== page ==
Bin Laden's Obscene Equivalency
By Brian Bremner
In the rhetorical war on terrorism, it's interesting how often Japan's actions during World War II have been pulled into the fray. Early on in the crisis, one couldn't pick up a newspaper without seeing references to Pearl Harbor and kamikaze pilots. Pearl Harbor is one of the first things I uttered to my wife, Yuki, as we watched CNN's coverage of the terrorist attack on the World Trade Center.
She and plenty of my Japanese friends didn't much care for the comparison -- and they have a point. Japan's Imperial army primarily went after military targets on Oahu in a preemptive strike intended to cripple U.S. naval reach in the Pacific. On the scale of villainy, Pearl Harbor doesn't approach the premeditated slaughter of more than 5,000 defenseless civilians in New York.
That point has finally sunk in, it would seem, that the U.S. and its allies confront an entirely different sort of enemy. This war will be marked by sneak attacks aimed at finding Osama bin Laden and other terrorists while keeping civilian casualties low.
More intriguing and unsettling to me, though, have been the Japanese references bin Laden has dropped into his diatribes in recent years and repeated in his videotaped warning released after the bombing of Afghanistan began. As part of his indictment of U.S. imperialism in the Muslim world and alleged human-rights abuses, he has on at least two occasions mentioned the U.S. decision to drop atomic bombs on Japan in the final phase of the Pacific War.
Why? It's true that many Japanese still think the bombings of Hiroshima and Nagasaki could have and should have been avoided. But it's hard to imagine that bin Laden is stupid enough to think he can dislodge a newly assertive Japan from the coalition arrayed against him. (He may be a lot of things, but he's clearly not daft.)
Japan is a modern democracy. Its economy has a huge stake in preserving free trade, capital movement, secure oil flows, air travel, and so on. Newspaper polls show tremendous support for U.S. aims in this war. And Prime Minister Junichiro Koizumi has made sure Japan's self-defense forces will play a meaningful logistical role and do everything possible to help within the bounds of the nation's war-renouncing Constitution.
I think bin Laden is up to something else. Japan is the only country ever to be struck by atomic bombs, which certainly fall under the category of weapons of mass destruction. I fear he's trying to use Japan to make the point that if the U.S. can use such weapons, then the al Qaeda terrorist organization and its allies in the Middle East and Asia are morally justified to do the same.
Bin Laden's logic: Since the U.S. was the first to unleash such mayhem, now it's fair game for terrorists to use nukes, anthrax, bubonic plague, or anything else they can get their hands on to pursue the jihad against American citizens and their friends in the monarchies of the gulf states.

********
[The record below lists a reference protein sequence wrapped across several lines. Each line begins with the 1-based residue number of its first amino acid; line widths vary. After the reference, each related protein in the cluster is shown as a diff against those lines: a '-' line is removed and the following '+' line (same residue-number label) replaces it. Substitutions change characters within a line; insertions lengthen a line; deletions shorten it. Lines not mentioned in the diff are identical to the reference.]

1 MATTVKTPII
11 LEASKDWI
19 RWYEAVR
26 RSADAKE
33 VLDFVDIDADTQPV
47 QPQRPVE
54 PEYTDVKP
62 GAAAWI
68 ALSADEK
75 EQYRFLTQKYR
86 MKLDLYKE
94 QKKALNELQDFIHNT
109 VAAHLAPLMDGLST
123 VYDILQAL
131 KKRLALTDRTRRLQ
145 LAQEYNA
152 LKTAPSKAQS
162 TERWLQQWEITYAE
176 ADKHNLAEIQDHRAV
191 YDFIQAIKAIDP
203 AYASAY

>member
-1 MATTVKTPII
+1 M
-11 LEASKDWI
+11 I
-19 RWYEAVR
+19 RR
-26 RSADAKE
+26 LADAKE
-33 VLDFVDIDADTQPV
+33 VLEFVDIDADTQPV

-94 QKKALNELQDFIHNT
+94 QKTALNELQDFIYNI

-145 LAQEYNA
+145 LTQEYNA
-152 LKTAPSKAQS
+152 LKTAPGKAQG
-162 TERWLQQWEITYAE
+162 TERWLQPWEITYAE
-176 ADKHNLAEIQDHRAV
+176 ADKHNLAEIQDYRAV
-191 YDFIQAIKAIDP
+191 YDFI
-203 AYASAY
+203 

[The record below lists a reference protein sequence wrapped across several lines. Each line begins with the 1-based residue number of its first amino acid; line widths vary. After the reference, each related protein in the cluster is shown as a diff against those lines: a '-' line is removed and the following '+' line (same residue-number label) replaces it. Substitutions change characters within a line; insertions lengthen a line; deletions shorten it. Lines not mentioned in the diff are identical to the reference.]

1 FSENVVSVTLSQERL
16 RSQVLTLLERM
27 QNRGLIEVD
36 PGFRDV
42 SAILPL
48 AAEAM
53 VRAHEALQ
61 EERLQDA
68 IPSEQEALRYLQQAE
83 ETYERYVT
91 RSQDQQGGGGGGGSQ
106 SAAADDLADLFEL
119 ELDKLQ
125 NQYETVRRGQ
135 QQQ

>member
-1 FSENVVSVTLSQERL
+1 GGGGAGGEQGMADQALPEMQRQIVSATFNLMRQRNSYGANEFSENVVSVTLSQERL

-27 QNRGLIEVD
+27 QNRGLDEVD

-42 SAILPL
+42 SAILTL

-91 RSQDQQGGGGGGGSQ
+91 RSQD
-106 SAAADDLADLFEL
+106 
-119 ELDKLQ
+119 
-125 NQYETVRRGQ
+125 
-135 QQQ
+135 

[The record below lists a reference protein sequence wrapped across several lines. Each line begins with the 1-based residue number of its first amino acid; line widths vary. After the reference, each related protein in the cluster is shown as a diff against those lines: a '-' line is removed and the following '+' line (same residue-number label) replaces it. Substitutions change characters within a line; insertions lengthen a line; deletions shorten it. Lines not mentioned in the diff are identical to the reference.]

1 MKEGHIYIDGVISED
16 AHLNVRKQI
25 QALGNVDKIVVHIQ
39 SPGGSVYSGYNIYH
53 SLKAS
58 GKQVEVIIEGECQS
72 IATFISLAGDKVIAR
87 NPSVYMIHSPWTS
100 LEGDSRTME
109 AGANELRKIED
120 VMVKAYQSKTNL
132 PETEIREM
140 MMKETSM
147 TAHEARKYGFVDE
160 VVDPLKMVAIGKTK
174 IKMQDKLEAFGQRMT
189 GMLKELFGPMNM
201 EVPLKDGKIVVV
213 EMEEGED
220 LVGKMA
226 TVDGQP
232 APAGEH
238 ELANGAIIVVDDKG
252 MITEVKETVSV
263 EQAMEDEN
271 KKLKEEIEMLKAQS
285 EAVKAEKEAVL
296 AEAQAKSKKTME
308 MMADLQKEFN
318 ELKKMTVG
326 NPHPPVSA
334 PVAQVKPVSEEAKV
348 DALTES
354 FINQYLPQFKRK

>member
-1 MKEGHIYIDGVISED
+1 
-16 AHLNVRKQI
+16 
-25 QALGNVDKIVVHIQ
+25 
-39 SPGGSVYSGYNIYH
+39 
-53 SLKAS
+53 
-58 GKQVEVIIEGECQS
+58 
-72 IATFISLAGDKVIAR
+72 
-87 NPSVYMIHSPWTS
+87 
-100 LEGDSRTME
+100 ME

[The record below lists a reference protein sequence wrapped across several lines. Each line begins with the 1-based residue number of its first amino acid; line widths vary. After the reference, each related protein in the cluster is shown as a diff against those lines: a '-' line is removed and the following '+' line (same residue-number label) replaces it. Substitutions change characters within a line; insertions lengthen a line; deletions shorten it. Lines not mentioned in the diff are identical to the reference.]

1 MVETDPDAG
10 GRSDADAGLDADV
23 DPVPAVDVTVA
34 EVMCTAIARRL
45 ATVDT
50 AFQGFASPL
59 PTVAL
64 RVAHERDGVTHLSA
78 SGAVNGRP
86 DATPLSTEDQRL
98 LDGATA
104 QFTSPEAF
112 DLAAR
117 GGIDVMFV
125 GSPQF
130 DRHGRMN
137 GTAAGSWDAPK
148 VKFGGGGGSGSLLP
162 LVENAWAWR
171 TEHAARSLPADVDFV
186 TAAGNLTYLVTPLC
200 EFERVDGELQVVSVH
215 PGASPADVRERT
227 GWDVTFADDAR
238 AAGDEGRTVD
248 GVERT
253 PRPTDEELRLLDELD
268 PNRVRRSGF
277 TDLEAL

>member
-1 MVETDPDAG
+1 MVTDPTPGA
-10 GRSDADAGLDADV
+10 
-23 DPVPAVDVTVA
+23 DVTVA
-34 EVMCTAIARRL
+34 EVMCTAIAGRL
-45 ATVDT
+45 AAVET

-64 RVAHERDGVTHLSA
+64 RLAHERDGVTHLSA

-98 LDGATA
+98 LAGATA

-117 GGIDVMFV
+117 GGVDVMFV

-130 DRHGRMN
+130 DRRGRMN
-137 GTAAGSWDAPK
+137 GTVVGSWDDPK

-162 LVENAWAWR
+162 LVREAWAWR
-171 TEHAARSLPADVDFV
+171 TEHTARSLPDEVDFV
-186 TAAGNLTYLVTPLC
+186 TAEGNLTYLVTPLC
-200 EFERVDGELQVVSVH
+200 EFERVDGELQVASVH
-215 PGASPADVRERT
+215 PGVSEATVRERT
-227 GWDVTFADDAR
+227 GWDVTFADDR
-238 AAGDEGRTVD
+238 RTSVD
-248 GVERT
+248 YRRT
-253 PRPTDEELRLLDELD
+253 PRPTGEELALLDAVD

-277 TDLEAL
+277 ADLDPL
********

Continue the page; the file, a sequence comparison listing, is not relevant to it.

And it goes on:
This line of thinking needs to be engaged in the rhetorical wars. And Japan's leaders are perhaps the best advocates against such warped views. Even if one assumes bin Laden isn't long for this world, a whole generation of angry Islamic extremists still think as he does. Count on weapons of mass destruction to be high on their acquisition list as they pursue their strategic and religious aims.
Bin Laden and his gang aren't really looking out for the interests of any particular state. They have some broad aims -- a return to an austere form of Islam, the destruction of Israel, and the expulsion of U.S. troops from the Arab world. His master plan allows for the further destruction of war-torn Afghanistan and the Taliban that has harbored him.
He certainly doesn't represent the majority of devout Muslims or their governments, democracies or dictatorships, in the gulf states or Central Asia. What he does represent is a transnational network of terrorists who answer to no one else and live by a morality under which any means, including the physical destruction of the civilized world, justify their ends.
To be sure, plenty of innocent Japanese were killed in Hiroshima and Nagasaki. Thousands of Japanese civilians were killed in the saturation bombing of Tokyo at the end of the war, aimed at destroying Japan's will to fight. Still, the Pacific War was primarily a conflict between the armed forces of Japan and the U.S. The aim of America and its allies was to win that war and bring peace.
In the war for the hearts and minds of the Islamic world, bin Laden needs to be denounced convincingly for his attempted justification of the use of weapons of mass destruction. Since bin Laden fancies himself to be an ethicist on the question of the atomic bombing of Japan, maybe the task of denouncing him should fall to Premier Koizumi, his diplomats, and Japanese intellectuals. Japan isn't widely despised in Islam and, by dint of its history, it has a kind of moral authority as the only nation to come under a nuclear attack.
Who better than the Japanese to undercut bin Laden's moral equivalency of Hiroshima with his aims of employing horrible weapons to kill Americans, Europeans, Israelis, and any others that stand in his way? It will be fascinating to see whether Japan weighs in.
Bremner, Tokyo bureau chief for BusinessWeek, offers his views every week in Eye on Japan, only for BW Online
Edited by Douglas Harbrecht